10. Have you been wrongly and repeatedly accused of flirting or having sex with others?
  11. Are you unable to go out, get a job or go to school without his permission?
  12. Have you become secretive, ashamed or hostile to your parents because of this relationship?

If you find that you answered "yes" to most of these questions, you may be in a violent relationship.

Scars caused by abusive relationships

  • Physical scars -- Do you have injuries, bruised or broken bones? Have you suffered a disability such as hearing loss or paralysis as a result of being beaten?
  • Neglected appearance -- To avoid triggering your boyfriend's anger do you dress in unattractive clothes? Are you afraid to look attractive? Have you gained or lost a lot of weight because of the stress and nervousness of being abused?
  • Fear -- Are you fearful or nervous a lot of the time? Are you terrified of making mistakes or saying the wrong things? Do you have nightmares or flashbacks about violent things that were done to you?
  • Shame -- Do you feel ashamed, as if there is something terribly wrong with you? Do you question yourself, your decisions, your abilities and your appearance?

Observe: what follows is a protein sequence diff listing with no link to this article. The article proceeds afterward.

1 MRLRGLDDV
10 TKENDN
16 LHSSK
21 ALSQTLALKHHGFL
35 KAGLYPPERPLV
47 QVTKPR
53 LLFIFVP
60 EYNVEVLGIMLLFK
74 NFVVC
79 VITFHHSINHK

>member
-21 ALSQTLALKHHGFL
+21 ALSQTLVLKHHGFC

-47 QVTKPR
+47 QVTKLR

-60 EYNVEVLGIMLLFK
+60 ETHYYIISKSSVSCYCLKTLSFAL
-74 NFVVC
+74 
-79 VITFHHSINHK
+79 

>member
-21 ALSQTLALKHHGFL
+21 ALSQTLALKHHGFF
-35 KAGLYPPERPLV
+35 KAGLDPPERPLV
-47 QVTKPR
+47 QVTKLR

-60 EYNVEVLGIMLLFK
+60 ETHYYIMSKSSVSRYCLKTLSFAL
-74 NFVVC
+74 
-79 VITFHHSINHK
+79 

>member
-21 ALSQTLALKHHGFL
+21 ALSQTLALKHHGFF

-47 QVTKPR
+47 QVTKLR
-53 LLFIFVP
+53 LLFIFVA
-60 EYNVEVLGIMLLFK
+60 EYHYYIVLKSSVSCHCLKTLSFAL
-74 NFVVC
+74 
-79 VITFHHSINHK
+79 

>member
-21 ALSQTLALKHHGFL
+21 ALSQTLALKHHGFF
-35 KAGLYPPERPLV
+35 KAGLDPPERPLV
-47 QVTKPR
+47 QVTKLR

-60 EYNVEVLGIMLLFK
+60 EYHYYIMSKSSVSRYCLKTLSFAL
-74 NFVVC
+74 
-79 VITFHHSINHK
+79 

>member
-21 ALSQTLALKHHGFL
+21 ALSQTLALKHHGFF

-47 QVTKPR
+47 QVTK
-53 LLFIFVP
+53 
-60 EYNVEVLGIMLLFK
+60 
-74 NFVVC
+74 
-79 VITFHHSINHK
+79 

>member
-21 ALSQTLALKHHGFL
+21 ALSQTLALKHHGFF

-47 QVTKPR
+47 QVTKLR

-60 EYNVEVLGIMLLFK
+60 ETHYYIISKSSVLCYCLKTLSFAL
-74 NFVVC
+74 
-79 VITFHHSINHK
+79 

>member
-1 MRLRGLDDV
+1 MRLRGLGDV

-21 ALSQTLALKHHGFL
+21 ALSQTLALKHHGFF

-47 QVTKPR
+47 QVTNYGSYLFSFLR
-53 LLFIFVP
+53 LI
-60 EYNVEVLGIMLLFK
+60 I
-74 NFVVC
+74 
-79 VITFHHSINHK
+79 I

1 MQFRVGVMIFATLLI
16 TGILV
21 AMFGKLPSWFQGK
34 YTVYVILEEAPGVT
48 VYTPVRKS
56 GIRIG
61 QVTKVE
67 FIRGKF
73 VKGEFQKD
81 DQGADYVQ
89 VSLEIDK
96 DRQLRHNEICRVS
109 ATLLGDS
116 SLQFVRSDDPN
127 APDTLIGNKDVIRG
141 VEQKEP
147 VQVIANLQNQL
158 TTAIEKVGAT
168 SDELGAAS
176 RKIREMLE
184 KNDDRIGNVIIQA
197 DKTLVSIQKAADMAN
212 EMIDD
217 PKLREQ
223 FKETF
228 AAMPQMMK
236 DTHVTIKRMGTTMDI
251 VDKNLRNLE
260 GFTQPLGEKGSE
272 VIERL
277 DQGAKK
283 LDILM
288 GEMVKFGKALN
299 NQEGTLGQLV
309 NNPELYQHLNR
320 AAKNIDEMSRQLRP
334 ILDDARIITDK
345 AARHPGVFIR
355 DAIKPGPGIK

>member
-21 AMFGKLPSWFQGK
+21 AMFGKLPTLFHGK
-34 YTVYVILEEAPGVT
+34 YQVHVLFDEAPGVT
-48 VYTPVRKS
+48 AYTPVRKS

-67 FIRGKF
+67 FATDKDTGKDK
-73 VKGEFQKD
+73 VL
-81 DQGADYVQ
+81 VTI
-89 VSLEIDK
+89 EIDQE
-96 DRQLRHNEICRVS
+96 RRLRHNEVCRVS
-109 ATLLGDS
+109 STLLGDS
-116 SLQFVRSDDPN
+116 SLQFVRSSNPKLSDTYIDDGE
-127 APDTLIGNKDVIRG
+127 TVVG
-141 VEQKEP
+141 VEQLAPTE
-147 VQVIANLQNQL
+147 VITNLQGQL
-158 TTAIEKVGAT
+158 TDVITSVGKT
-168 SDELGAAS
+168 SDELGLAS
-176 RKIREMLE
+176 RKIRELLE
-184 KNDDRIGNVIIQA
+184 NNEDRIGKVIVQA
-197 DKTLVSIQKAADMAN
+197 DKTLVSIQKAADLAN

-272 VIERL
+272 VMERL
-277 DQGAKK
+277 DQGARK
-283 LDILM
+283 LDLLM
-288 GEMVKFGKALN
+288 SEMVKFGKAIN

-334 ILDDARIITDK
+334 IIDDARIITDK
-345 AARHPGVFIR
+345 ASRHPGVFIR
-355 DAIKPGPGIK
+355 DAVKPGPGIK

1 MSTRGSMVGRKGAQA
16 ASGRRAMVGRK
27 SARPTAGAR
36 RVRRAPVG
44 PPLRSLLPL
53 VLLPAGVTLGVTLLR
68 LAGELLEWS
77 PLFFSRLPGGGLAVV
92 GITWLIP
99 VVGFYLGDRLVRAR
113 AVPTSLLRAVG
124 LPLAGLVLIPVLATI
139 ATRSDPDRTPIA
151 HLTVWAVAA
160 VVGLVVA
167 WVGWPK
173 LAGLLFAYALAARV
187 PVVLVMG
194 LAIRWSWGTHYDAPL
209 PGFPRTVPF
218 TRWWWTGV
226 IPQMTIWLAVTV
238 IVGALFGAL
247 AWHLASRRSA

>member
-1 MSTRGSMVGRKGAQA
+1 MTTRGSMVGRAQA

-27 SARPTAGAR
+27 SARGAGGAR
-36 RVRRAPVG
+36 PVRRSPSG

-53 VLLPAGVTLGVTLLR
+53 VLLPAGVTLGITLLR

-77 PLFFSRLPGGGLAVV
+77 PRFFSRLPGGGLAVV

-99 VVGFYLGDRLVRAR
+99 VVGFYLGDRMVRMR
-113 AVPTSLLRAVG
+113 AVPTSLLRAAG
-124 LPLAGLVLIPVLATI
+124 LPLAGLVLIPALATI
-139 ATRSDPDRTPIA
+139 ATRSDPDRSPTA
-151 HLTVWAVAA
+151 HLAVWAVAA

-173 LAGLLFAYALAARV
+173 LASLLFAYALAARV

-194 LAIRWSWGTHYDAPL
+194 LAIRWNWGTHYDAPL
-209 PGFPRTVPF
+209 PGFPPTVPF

• Isolation -- Are you isolated and alone? Have you lost your friendships and relationships with your family because your boyfriend demanded it?
  • Protective feelings -- Do you feel you protect your relationship with your abuser, even though it is not good for you?
  • Depression -- Do you feel like you have no energy? Are you tired all the time? Do you have trouble thinking about your future? Do you think your life is worthless? Do you think about killing yourself?

What to do if you are being abused?

Whether you stay in the relationship or decide to break it off, there are several things you can do to protect yourself.

Take the abuse seriously.
Let your abuser know that physical, sexual and emotional abuses are dangerous and serious. You don't deserve it and make clear you won't allow it.  Insist that they seek counseling. If they do not comply, you need to be prepared to follow through with your intent to leave the relationship.

Plan for your safety.
Think of a safety plan for their explosive behavior. For example, arrange for a safe place to stay, enlist the help of friends and family to accompany you to and from school, and make teachers and counselors aware of the problem.

Find someone to talk to.
It is important to find an adult either within your family or at school whom you can talk to. Also, if you have an understanding friend, rely on them for support and encouragement. You may also want to enlist the help of your school counselor, social worker, friend or family member to find a counselor or support group to for yourself. If necessary, you can call the National Domestic Violence Hotline at 1-800-333-7233 for information and support, or contact the Victim Services Team for referral information at 303-430-2400, ext. 4210.

REMEMBER:

You deserve safety.
You deserve a love that doesn't hurt so much.
You deserve to wake up every morning and feel free, not afraid.
You are strong and you can be safe and you can protect yourself from violence.